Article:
I have recently (last couple months) been getting into home automation, specifically using Home Assistant. I also wanted to get a coffee maker that used K-Cups. Thus the goal was born - to get a coffee maker working with Home Assistant, such that I could automate it to fit my morning routine.

I first searched for new coffee makers, looking to see what the easiest ones would be to hack into and automate. I got so far as adding a sleek new brand name model to my Amazon cart, but thankfully reason and frugality prevailed! Instead, I opted to swing by the local Goodwill the next day, to see what secondhand options might be available. As luck would have it, I found a no-frills, single button coffee maker for the princely sum of $4, and I was on my merry way.

The Spoils of Goodwill
The Spoils of Goodwill


Later that evening, opening the black box up (thankfully I had the correct triangular screwdriver head), I found very easily hackable innards.

Poor lighting is the worst…
Poor lighting is the worst…

The control board (front, back) is very simple - two buttons in parallel, an LED, and a couple resistors. I’m not quite sure what the logic is upstream (it un/latches on each press), but the buttons short to ground, and this is something I can work with. The control board has wires for ground, signal, and 5V, in that order.

The ordeal of hacking into the thing, and my missteps trying to do so, is rather boring really, but it produced this:

Interception!
Interception!

Perfboard
Perfboard

D1 Mini
D1 Mini

The brains I added was a Wemos D1 Mini (thanks, Aliexpress!), with a 3.3V<->5V converter between to sense when the coffee maker is on, and also turn on a mosfet to short the button to ground. I initially had issues with the coffee maker turning on whenever I plugger the D1 Mini in, but a pulldown resistor solved this.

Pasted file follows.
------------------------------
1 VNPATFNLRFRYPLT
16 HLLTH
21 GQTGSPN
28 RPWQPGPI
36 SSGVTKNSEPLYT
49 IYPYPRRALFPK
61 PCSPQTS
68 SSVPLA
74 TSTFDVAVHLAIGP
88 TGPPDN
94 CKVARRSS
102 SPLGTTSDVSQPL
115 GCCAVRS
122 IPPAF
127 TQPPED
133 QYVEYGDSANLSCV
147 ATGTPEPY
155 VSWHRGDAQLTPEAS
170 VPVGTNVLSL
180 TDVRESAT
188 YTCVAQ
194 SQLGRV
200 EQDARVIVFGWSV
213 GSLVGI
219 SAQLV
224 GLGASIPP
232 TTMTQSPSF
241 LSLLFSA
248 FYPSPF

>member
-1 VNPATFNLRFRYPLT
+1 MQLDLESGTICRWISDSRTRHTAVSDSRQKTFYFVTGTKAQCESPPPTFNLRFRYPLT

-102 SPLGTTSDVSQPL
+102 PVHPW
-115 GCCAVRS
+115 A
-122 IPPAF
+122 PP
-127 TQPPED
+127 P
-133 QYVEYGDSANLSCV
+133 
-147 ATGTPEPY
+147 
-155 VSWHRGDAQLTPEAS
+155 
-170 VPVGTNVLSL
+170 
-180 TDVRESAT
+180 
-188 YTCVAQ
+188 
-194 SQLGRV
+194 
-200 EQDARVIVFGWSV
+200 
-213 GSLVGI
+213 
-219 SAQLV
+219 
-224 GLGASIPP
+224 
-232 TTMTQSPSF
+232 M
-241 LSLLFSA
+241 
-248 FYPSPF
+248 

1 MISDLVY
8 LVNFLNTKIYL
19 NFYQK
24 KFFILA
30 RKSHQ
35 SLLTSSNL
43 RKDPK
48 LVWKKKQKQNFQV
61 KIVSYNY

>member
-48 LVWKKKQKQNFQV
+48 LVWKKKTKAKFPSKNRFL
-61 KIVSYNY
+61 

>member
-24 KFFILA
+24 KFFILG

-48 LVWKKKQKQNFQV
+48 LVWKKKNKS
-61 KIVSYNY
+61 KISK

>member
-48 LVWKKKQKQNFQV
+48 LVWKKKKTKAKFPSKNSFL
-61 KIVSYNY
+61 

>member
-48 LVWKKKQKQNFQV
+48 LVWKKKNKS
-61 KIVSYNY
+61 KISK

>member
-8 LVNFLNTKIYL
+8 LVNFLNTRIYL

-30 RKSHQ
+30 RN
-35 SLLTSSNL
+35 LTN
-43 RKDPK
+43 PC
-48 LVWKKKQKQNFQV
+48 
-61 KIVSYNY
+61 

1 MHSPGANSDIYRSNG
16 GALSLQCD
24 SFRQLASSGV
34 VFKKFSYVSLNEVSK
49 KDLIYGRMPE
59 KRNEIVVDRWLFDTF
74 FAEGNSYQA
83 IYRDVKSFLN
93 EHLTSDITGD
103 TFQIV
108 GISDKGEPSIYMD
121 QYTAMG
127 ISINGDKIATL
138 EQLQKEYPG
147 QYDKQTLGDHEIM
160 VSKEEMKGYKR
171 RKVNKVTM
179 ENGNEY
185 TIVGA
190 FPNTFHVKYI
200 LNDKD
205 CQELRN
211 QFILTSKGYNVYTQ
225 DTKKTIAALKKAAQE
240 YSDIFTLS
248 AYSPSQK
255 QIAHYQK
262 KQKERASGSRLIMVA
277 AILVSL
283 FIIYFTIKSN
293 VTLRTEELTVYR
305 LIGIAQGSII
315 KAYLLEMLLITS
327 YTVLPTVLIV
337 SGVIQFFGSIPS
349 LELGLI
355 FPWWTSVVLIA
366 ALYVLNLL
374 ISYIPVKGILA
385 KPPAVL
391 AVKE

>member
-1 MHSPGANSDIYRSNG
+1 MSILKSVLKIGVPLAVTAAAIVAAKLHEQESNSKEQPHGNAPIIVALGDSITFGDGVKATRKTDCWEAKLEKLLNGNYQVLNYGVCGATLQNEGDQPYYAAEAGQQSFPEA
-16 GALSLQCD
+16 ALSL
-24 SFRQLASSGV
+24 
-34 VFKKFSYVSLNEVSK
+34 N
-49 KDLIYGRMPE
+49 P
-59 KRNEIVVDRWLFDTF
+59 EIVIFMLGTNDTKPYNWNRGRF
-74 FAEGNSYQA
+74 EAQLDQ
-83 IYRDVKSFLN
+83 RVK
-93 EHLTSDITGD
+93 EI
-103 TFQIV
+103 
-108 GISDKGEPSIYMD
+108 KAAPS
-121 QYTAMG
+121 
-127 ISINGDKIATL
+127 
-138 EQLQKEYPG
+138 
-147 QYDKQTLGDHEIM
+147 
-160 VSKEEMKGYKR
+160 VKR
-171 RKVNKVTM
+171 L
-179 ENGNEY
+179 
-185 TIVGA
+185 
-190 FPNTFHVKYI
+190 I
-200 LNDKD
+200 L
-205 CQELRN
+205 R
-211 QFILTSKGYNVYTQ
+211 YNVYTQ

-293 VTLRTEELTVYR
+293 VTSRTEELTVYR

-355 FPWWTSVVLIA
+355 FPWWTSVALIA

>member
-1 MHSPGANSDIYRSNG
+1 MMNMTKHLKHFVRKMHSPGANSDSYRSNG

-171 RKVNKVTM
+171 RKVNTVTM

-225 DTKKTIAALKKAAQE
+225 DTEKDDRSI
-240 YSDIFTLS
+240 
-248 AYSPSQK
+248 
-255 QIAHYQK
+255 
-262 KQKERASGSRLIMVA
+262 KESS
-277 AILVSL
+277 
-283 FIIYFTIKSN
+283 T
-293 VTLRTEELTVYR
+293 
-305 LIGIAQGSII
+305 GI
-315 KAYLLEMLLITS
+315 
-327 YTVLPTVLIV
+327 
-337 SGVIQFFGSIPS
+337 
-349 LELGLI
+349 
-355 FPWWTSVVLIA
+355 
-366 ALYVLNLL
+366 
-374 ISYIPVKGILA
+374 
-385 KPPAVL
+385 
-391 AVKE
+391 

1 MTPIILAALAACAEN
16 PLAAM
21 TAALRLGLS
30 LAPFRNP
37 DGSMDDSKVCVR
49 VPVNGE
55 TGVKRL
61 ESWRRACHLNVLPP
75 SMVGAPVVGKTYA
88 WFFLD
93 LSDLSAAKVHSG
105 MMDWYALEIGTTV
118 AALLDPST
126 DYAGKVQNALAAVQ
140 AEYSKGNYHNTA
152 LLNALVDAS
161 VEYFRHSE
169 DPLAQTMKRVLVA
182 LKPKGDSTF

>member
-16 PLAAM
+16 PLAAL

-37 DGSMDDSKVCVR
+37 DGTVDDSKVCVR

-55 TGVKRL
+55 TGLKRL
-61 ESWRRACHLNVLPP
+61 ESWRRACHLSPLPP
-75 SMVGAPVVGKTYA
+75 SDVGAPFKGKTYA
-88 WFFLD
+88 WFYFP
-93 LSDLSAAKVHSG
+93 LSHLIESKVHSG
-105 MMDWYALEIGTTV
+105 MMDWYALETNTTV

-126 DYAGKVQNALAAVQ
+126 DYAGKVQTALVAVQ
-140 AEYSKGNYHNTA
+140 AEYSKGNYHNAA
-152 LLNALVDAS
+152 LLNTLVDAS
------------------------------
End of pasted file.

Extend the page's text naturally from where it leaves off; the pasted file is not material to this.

External USB Plug
External USB Plug

I also opted for an external USB plug - this allows me to possibly reflash this without opening the enclosure, and also meant I did not need to splice into the mains line inside, which I was reluctant to do.

I initially flashed and programmed the coffee maker with Tasmota, but almost immediately opted to use ESPHome instead. I like Tasmota and ESPHome, I was just able to get more fine control of the setup using ESPHome in this instance, especially concerning the button logic.

The (important) code is as follows:

binary_sensor:
  - platform: gpio
    device_class: power
    internal: true
    id: power_on
    pin: D2
    
switch:
  - platform: gpio
    pin: D1
    id: relay
    restore_mode: ALWAYS_OFF
  - platform: template
    name: "Coffee Maker"
    icon: "mdi:coffee-maker"
    lambda: |-
      if (id(power_on).state) {
        return true;
      } else {
        return false;
      }      
    turn_on_action:
    - switch.turn_on: relay
    - delay: 50ms
    - switch.turn_off: relay
    turn_off_action:
    - switch.turn_on: relay
    - delay: 50ms
    - switch.turn_off: relay

The beauty of the way in which I can detect signals and simulate a button press is that ESPHome senses when I use the physical button, and updates accordingly. I can use the coffee maker absolutely as normal, the ‘Smart’ part of it is optional.


The rest of my setup using this coffee maker is somewhat outside the scope of this post, but it includes using Tasker on my phone to run a ‘Wakeup’ automation on Home Assistant, which will - along with turning on my bed-head lamp, and switching my monitor on before putting it to sleep - check if I turned on a ‘Morning Coffee’ user input. If I remembered to prep my coffee the night before, and turned on the switch, I will wake up to a hot cup of coffee (or, the sound of a coffee-in-progress). I can also command Alexa and Google Assistant to do my bidding and make me a coffee. At least someone does what I want…

Truly, we are living in the future.